Tuesday, June 21, 2011

Word Wonder -- accept

1. To receive with favour, willingness or consent.  2. To give an affirmative answer to.  3. To receive as satisfactory or sufficent: to accept an apology.  4. To take with good grace; submit to: to accept the inevitable. [From the Latin acceptare and often accipere, which mean "to take": ad- to + capere to take] -- Funk & Wagnall's Canadian College Dictionary

When I started writing this blog post I was going to use the word "acceptance." However, as I typed the definitions, I decided that acceptance, as a noun, seems to be a more passive word than the verb "accept." When I think about acceptance I get a peaceful image of somebody not much like me -- some guru guy meditating serenely on a mountainside or something. Nice image, but sometimes it's hard to replace the image of the guru with an image of myself.

On the other hand, the verb "accept" carries some energy with it. This is something I can do, even if it's hard or unwelcome to think about. Since I believe in taking positive action to help myself and others, I switched to the verb form of the word. As I've said before, sometimes doing anything is better than doing nothing.

Acceptance is the result of taking the action to accept, so it makes more sense to me to begin at the beginning.

When something is going wrong or unwelcome news comes, most people's first defense is to feel shock or surprise and a sense of unreality: This can't be happening! As time goes along, the change usually starts to feel less surprising, even if it's still unwelcome. There are no absolute reactions or order in which they come, but many people do feel angry, frustrated, sad, confused and/or unwilling to accept the change. These reactions to change and stress can last minutes, days, weeks or longer. Everyone is different.

What is similar about us, though, is that we all have a choice about accepting the change that's been dumped on us. As you read in the definition above, to accept refers to many related actions:
  • To receive with favour, willingness or consent.
  • To give an affirmative answer to.
  • To receive as satisfactory or sufficent
  • To take with good grace
Nowhere does the definition talk about being delighted or thrilled; instead it speaks of willingness and receiving and taking with good grace. The kind of challenges that are hard to accept usually bring pain or loss or something else few of us welcome. But positive action is still possible. Here are some statements you can say to yourself (in your own words, if you like) that might make change easier to accept:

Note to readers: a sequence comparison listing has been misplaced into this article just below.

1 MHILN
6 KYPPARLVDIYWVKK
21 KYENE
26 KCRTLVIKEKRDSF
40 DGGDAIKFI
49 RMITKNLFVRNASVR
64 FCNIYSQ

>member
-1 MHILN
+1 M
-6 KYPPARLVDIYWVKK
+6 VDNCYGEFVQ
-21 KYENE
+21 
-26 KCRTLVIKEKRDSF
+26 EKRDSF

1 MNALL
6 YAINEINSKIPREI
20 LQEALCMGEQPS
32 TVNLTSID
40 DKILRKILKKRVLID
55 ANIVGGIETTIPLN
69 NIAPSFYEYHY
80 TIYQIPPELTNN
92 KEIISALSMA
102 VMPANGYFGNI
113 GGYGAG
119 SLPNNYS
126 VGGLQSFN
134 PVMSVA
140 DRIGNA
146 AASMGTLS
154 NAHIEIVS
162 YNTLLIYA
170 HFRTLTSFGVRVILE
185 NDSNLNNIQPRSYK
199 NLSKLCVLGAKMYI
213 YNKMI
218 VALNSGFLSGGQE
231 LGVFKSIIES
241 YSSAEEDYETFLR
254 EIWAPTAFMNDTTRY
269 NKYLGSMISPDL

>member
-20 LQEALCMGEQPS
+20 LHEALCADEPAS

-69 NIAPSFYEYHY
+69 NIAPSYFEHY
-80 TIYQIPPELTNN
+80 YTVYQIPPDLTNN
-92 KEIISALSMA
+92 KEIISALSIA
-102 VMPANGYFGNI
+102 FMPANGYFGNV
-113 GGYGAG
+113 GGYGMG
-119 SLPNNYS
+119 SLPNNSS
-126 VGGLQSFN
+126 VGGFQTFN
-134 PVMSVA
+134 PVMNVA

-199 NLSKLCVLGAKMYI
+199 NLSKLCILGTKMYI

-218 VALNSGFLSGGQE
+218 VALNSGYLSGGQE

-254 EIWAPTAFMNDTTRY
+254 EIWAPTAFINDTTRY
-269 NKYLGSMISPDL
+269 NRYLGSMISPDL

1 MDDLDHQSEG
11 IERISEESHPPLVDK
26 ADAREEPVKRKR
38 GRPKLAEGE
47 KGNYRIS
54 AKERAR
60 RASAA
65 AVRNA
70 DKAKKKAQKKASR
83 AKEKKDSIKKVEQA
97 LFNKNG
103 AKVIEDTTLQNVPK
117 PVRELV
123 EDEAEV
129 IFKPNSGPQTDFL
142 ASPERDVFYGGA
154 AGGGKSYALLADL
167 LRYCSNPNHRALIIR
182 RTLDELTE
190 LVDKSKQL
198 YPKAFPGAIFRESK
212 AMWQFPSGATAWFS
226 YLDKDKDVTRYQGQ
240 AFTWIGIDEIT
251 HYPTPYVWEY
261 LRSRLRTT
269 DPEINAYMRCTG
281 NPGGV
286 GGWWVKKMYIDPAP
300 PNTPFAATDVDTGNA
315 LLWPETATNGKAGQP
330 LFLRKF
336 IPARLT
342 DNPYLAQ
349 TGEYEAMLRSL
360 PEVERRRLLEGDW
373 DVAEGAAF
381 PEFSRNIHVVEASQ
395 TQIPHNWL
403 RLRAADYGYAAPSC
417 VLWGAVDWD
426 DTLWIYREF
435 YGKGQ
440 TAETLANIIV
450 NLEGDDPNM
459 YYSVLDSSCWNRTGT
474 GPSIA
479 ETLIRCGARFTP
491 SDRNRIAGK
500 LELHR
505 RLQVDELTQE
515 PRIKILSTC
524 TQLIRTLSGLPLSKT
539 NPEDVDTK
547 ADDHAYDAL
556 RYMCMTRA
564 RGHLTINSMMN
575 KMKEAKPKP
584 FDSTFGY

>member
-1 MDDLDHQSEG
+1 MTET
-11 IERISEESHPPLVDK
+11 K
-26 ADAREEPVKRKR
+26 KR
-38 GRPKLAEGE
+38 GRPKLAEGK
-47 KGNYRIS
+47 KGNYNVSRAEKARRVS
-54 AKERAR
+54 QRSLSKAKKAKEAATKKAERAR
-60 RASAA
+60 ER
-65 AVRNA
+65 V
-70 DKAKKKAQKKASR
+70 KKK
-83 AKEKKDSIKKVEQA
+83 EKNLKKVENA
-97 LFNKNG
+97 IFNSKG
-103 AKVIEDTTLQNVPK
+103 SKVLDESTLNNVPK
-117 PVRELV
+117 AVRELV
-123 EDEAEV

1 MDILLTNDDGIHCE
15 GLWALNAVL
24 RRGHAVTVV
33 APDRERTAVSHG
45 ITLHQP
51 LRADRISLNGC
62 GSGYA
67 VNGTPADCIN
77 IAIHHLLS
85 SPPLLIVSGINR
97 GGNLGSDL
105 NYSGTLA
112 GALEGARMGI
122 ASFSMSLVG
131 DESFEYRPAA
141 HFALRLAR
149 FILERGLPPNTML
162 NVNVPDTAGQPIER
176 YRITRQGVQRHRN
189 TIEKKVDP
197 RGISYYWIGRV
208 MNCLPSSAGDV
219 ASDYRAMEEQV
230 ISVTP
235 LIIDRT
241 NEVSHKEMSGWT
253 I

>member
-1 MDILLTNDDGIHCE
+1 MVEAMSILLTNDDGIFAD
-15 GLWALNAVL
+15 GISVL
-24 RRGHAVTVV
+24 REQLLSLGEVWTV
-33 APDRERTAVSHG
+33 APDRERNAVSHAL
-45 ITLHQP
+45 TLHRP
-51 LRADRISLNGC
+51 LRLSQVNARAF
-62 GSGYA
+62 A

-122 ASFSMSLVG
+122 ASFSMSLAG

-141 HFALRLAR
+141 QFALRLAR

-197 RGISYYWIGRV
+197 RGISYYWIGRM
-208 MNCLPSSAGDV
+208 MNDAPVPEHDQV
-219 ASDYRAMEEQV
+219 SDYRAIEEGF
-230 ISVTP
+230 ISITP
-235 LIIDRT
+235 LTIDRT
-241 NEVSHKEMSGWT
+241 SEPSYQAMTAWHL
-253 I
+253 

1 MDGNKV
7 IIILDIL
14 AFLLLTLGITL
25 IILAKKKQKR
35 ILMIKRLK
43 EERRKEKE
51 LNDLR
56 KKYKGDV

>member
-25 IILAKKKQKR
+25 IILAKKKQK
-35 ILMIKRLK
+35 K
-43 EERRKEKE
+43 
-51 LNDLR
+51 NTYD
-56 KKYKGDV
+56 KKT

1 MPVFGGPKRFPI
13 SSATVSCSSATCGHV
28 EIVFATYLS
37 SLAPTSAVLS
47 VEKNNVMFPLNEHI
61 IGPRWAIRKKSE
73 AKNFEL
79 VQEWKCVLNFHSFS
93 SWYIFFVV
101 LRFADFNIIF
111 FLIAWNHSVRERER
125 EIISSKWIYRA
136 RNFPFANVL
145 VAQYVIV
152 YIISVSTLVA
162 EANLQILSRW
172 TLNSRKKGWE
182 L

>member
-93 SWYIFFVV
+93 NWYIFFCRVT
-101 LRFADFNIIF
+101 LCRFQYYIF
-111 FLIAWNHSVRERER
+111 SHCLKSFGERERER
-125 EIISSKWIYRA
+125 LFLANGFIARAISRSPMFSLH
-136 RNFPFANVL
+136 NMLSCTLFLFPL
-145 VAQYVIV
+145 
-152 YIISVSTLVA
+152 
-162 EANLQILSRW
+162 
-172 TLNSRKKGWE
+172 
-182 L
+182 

• This is really hard, and it's a good idea to allow myself to feel all my feelings. BUT I am willing (even the smallest amount) to receive this change, to stop rejecting it and everything connected to it. I don't have to like it, but it doesn't help me to dwell on my anger and resentment, either.
  • I will open my heart, mind and hands as far as I can to see where I can say "Yes" in this situation.
  • This is what it is, and I can't change it. But I can change me and my response to this challenge.
  • There is so much in this situation that I can't control. BUT if I look, I will find something I can do something about.
  • What have I (or others) done in the past to handle tough circumstances? Maybe I'll try one or two of those things now. When one thing doesn't work, I can' always try something different.
  • Life happens to everybody, and it isn't always fun or terrible. It just is.
You probably already use some of these ideas or others like them. I do, too. But it can be helpful to re-examine even familiar strategies, to refresh our thinking and feeling so that we can act in ways that help rather than hinder. None of this is likely to be a steady uphill climb. Many of life's challenges feel like a roller coaster ride of fear, pain, hope, effort, support, loss, success, confusion and more change. That's really just the way life is sometimes, and learning to accept that helps when a world of hurt hits you.

Saturday, June 18, 2011

Grief websites

Since the death of my step-son a year and a half ago, which was followed by the deaths of a number of friends and community members, I've become even more aware of the need for support during bereavement. As a life coach, I have counselled others about grief and have read and written about it. But our own life experiences have a way of bringing things into sharper focus... sometimes whether we like it or not.

If you or someone you know is grieving the death of a loved one, the following websites might be useful. This is absolutely not a complete list; it simply presents some sites that have been helpful to my family and me. There are so many ways to get the support we need at tough times -- talking, praying, keeping busy, being still, reading, getting active, and so.

I hope this list of supportive websites offers you some measure of comfort and help:

Forum for Grieving Dads -- a very private site for men whose child has died

The Compassionate Friends -- for anyone who has lost a child. I wrote a post about the site in March of this year. Read it here.

The Canadian Mental Health Association -- a general website offering information and support on many topics, including grief